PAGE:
Tobacco and banking dynasties are the unlikely sources for two distinct voices
The Strad Issue: November 2020
Description: Tobacco and banking dynasties are the unlikely sources for two distinct voices
Musicians: Goldner Quartet, Piers Lane (piano)
Works: D’Erlanger: Piano Quintet. Dunhill: Piano Quintet in C minor op.20
Catalogue number: Hyperion CDA68296
These two piano quintets date from the earliest years of the 20th century and, while never being as distinctive as Elgar’s later essay in the medium, both display a mixture of charm and depth of feeling that makes their resuscitation here welcome and worthwhile. Baron Frédéric Alfred d’Erlanger (1868 –1943) was a naturalised Briton born in Paris of German and American parents, part of a banking dynasty in which he would later work himself. He is better remembered, if at all, for his financial patronage than for his compositions, which included a Violin Concerto premiered by Kreisler. But despite his wealth, his Piano Quintet of 1901 shows him to have been more than a mere dilettante as a composer – it’s a rigorous, cyclical work in C minor, typically pan-European Romantic but wearing its influences lightly.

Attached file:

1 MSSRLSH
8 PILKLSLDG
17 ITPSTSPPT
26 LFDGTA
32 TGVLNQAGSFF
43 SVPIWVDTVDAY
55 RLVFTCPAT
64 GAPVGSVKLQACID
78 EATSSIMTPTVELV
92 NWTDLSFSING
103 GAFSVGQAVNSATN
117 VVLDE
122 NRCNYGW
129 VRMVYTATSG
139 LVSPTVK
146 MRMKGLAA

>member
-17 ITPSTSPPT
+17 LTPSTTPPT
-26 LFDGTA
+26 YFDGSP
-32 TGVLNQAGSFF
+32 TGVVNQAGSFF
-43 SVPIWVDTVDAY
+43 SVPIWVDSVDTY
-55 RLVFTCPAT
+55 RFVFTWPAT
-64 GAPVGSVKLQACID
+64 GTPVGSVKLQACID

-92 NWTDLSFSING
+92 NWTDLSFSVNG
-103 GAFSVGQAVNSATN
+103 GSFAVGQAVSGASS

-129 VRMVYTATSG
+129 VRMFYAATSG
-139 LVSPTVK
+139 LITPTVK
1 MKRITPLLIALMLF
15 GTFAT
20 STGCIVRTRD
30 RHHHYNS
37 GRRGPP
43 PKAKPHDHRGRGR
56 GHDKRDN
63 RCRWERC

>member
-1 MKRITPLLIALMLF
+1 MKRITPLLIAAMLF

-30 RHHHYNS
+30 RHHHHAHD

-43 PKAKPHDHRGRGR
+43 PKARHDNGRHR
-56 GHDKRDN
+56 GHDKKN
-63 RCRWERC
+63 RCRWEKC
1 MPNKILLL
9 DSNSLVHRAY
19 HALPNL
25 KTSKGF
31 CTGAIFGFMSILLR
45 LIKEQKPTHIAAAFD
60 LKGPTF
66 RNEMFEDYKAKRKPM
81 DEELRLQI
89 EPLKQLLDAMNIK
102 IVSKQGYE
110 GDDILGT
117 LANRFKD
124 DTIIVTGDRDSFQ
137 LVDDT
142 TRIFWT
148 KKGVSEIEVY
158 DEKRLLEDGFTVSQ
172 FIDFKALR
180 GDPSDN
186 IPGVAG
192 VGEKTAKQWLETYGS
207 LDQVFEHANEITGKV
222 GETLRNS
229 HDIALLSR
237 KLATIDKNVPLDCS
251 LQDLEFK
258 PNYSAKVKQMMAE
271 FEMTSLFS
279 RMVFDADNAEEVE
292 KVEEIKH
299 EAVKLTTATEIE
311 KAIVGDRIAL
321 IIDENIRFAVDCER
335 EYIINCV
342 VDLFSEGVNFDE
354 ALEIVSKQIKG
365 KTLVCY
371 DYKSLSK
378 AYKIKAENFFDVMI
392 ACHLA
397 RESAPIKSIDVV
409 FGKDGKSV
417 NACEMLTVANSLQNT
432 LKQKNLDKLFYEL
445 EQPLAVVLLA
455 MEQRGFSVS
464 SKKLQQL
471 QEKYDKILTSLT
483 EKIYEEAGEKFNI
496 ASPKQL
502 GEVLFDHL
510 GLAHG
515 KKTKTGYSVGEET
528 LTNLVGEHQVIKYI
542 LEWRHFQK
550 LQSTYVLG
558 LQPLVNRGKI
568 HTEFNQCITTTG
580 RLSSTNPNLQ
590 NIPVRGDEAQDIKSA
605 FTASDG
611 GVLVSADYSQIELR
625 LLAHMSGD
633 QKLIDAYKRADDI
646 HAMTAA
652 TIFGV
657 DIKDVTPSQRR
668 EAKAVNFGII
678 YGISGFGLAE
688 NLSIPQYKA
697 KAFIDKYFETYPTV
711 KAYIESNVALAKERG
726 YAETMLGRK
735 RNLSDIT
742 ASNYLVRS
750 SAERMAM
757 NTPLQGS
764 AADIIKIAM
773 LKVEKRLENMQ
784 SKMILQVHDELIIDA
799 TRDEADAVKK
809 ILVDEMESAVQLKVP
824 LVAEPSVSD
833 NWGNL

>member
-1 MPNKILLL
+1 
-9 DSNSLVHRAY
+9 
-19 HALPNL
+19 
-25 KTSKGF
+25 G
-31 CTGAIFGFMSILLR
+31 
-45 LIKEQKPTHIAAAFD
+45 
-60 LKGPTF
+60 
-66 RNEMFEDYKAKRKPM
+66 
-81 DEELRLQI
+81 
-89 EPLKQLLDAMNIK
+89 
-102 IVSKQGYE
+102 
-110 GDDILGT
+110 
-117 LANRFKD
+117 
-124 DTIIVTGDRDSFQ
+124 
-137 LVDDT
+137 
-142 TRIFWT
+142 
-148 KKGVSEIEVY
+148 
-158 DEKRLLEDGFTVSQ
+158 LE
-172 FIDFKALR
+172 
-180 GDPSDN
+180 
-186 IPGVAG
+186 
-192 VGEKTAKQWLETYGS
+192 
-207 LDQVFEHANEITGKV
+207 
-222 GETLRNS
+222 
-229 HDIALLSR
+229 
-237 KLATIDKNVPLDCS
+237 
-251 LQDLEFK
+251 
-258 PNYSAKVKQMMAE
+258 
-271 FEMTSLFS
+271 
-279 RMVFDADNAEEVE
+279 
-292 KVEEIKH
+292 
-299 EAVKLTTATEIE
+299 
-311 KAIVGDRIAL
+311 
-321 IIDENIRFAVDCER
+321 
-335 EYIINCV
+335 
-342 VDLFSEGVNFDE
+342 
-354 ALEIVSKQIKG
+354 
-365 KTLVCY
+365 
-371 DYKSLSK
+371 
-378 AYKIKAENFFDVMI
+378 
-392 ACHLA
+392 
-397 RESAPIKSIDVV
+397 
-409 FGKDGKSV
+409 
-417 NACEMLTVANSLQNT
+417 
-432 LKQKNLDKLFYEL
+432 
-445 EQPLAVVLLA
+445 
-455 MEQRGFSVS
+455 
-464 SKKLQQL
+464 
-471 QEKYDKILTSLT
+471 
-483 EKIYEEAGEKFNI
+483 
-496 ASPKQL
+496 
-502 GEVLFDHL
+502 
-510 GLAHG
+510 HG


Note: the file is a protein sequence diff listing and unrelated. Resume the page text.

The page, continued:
Thomas Dunhill (1877–1946), brother of the tobacco purveyor, was a leading figure in London’s chamber music scene, and his Piano Quintet of 1904 is another serious work, combining the high-flown lyricism of Fauré with a little hint of Brahms. Less piano heavy than the D’Erlanger, it allows the Goldner players to shine, especially in the intertwining melodies of the heartfelt Elegie. Indeed, both quintets receive ideal, attentive performances, lovingly shaped and paced and with only the slightly recessed piano sound detracting from the experience.
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